Lunch. Head back up to Pike Place and sample some of the vendors that weren’t on the food tour. You can’t go wrong with fish and chips at Jack’s Fish Spot or mac and cheese from Beecher’s Handmade Cheese.
Afternoon. Make the most out of your CityPASS and join the Argosy Cruises Harbor Tour. This one-hour narrated journey will give you views from the water of some of Seattle’s most popular landmarks. If you’ve still got the energy after the cruise, exploring some architectural gems such as the Central Library and the Amazon Spheres is a great way to see what else the city has to offer.
Dinner. You can’t come to Seattle without having seafood. Treat yourself and book a seat on the outdoor deck at AQUA by El Gaucho. Prices here are on the high side, but the food and service are worth the splurge. The Dungeness crab croquettes are bursting with crab and full of flavour, while the miso-marinated black cod melts in your mouth like butter.
More ways to save. February is Seattle Museum Month, when visitors staying at participating downtown hotels will get 50% off admission to the region’s top museums. The University of Washington offers free campus tours where you can learn about the architecture and history of the school. If you’re a baseball fan, Safeco Field, home of the Seattle Mariners, has tours that will take you right onto the field and only set you back $10 USD for adults and $8 USD for children. While downtown, be on the lookout for free park and plaza performances, which take place between noon and 1:30 p.m.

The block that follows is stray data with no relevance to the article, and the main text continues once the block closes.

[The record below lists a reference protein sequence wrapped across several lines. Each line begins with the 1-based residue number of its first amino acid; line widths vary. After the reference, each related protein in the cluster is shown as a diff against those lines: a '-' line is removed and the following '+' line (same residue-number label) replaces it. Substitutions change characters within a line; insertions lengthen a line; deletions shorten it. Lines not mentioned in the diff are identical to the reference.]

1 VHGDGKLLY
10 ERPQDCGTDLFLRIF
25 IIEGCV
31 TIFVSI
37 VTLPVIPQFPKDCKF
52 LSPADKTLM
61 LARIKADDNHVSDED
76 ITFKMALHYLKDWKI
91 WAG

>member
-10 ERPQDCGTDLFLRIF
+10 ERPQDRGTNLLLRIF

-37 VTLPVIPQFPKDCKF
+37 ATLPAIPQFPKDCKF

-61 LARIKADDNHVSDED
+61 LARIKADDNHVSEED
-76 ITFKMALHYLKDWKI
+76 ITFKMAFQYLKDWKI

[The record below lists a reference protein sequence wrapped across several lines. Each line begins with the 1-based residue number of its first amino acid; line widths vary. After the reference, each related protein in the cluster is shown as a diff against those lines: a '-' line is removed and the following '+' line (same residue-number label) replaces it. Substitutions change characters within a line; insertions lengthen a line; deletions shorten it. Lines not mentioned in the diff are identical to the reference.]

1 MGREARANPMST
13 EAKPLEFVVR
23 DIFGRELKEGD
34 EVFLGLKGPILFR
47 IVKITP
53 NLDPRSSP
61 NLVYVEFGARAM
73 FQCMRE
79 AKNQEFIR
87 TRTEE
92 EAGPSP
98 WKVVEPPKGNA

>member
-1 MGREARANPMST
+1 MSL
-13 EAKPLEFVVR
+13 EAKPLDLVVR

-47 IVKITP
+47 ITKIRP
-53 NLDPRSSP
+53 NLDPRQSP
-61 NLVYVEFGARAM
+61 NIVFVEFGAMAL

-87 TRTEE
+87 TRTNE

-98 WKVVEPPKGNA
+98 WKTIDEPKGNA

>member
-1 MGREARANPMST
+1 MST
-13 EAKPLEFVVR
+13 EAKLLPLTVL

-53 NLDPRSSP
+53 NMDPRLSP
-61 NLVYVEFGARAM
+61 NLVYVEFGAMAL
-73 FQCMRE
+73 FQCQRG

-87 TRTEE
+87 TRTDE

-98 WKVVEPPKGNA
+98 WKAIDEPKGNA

MORE BY BARRY CHOI:
- Canada’s Best Travel Credit Cards 2019
- Canada’s Best Credit Cards 2019
- 9 ways to save on your next road trip
Barry Choi is a personal finance and budget travel expert at Moneywehave.com. He makes regular media appearances where he talks about all things related to money and travel.